From: Brett Davis on 19 Jun 2010 15:50
MitchAlsup <MitchAlsup(a)aol.com> wrote:
> On Jun 18, 2:28�pm, r...(a)clozure.com (R. Matthew Emerson) wrote:
> > "nedbrek" <nedb...(a)yahoo.com> writes:
> > > But Mitch has it right. �Architecture does not matter.
> I think it might be better to say, Instruction sets don't mater, the
> rest of what we call architecture does mater, now and again.
> > You guys keep saying this, and maybe for large majority of people it is
> > even true.
> > But I still say that ISA makes a difference. �As an example, our Common
> > Lisp implementation targeted only PowerPC for a long time. �
> Here we have the classic mismatch of architecture and application. I
> might note that those machines that had the instruction set
> infrastructure to support <the various> LISPs did not end up surviving
> into the present (save, <ahem> SPARC). These architectures were also
> pretty good at Prolog, and at emulating other instruction sets.
PowerPC has some nice kitchen sink features that have multiple uses.
But I always thought of SPARC as just RISC with a registers windows mistake.
What RISC CPU features does LISP need besides lots of registers?
From: Bakul Shah on 19 Jun 2010 16:28
On 6/19/10 5:26 AM, nedbrek wrote:
> Sorry, the fully qualified statment should be "ISA does not make (much of) a
> difference to performance". It comes up so often, it gets abbreviated a
> lot. :)
> It can be a pain for compiler writers (especially ones trying to get the
> most performance). But y'all are 0% of the market.
The following may be relevant here.
Compile-time optimization means throwing away as much
generality as you can while preserving the semantics of the
operation IN CONTEXT. Since simple operations run very fast
on RISCs, and since the majority of instructions emitted by a
compiler (any compiler) are simple instructions anyway, and
since streams of simple instructions are easier to analyze
and improve (although at the cost of having more of them to
look at), the net result is faster programs.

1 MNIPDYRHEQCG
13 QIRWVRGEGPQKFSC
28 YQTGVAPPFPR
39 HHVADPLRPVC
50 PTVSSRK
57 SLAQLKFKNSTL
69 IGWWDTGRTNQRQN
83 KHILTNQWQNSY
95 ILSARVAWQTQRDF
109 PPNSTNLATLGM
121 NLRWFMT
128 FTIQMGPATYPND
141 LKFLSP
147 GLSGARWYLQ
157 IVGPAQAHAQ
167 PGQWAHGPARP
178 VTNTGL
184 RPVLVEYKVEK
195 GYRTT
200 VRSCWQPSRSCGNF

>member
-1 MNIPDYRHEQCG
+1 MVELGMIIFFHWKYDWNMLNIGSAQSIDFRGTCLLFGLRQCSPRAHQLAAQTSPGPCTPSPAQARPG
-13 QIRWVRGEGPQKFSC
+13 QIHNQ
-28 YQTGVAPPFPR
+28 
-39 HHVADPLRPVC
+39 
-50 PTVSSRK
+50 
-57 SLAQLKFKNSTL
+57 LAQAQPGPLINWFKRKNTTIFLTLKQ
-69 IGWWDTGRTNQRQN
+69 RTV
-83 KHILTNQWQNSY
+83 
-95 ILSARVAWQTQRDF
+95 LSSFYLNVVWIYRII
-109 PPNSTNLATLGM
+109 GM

[From a June 20, 1988 comp.compilers post by Dain Samples]
This may be somewhat relevant: Looks like ARM is already
eating X86's lunch at the low end (90+% of cell phones have
them. 5 billion estimated to ship next year). Attack of the
Killer Micros: the energy efficient generation? :-)
From: nmm1 on 19 Jun 2010 16:29
In article <1jkcsdg.28nffa169emgN%nospam(a)ab-katrinedal.dk>,
=?ISO-8859-1?Q?Niels_J=F8rgen_Kruse?= <nospam(a)ab-katrinedal.dk> wrote:
>Andy 'Krazy' Glew <ag-news(a)patten-glew.net> wrote:
>> Unfortunately, there are several different types of integer overflow.
>> E.g. the overflow conditions for each of the following are different
>> unsigned + unsigned
>> signed + signed
>> signed + unsigned
>Are you talking about D or some other language that is not C?
He doesn't need to. They're all different in C.
From: Brett Davis on 19 Jun 2010 16:29
In article <hvi9bp$1v7$1(a)news.eternal-september.org>,
"nedbrek" <nedbrek(a)yahoo.com> wrote:
> "Brett Davis" <ggtgp(a)yahoo.com> wrote in message
> > 126.96.36.199 Micro-fusion
> > You can do the same with a OoO RISC chip, but its harder, I believe
> > you would need an extra write port. I do not know of a RISC chip
> > that does fusion with reads, I do know that PowerPC does do some
> > Micro-fusion on other opcodes.
> > We are back to my original question, is Add from Memory RISCier than RISC
> > for a hugely OoO design?
> > (The real win is less than 50%, far less, you have to be starved for issue
> > slots.) The power savings is real, and important.
> I believe the sequence you are describing is:
> add r1 += [r2]
> The advantage CISC has is that the uop sequence looks like:
> ld tmp = [r2]
> add r1 += tmp
> Since tmp is not an architected register, it does not have to be preserved
> for an interrupt, or seen past the use in add (it is known dead). Thus, it
> can exist strictly in the bypass network (it is not allocated a rename
> register, it is not visible to later instructions [does not participate in
> renaming], and has no architected effects at retirement).
> The RISC sequence will always be (ld r3 = [r2]; add r1 += r3). r3 is live
> out, and must be architecturally visible. You can smash ops together,
> giving you r3,r1 = load-op [r2] + r1
> You can't say just "need an extra write port" unless you have a simple 5
> stage pipeline. In a modern machine, this means extra decode bits (in the
> scheduler and ROB), extra RAT ports, extra complexity come retirement time
> (do you allow every instruction to update two entries in the retirement
> register table?)
I forgot that on both PowerPC and x86 the Load Unit has its own register
write port, so you do have an extra write port, and I assume that on x86
the Load Unit is involved in the Add from Memory, if only for the bypass data.
So the real savings is having the Add instruction issue the [r2] register
read instead of a r3 register read, saving an issue slot and cycle?
Yes, lots of complexity in a full OoO design.
From: Anne & Lynn Wheeler on 19 Jun 2010 16:52
Brett Davis <ggtgp(a)yahoo.com> writes:
> PowerPC has some nice kitchen sink features that have multiple uses.
> But I always thought of SPARC as just RISC with a registers windows mistake.
> What RISC CPU features does LISP need besides lots of registers?
old email from long ago and far away referencing the lisp machine
group trying to get an 801:
in that time-frame there was effort to replace large variety of
different internal microprocessors with 801. 801 iliad chips had
specialized features for aid in emulation.
42yrs virtualization experience (since Jan68), online at home since Mar1970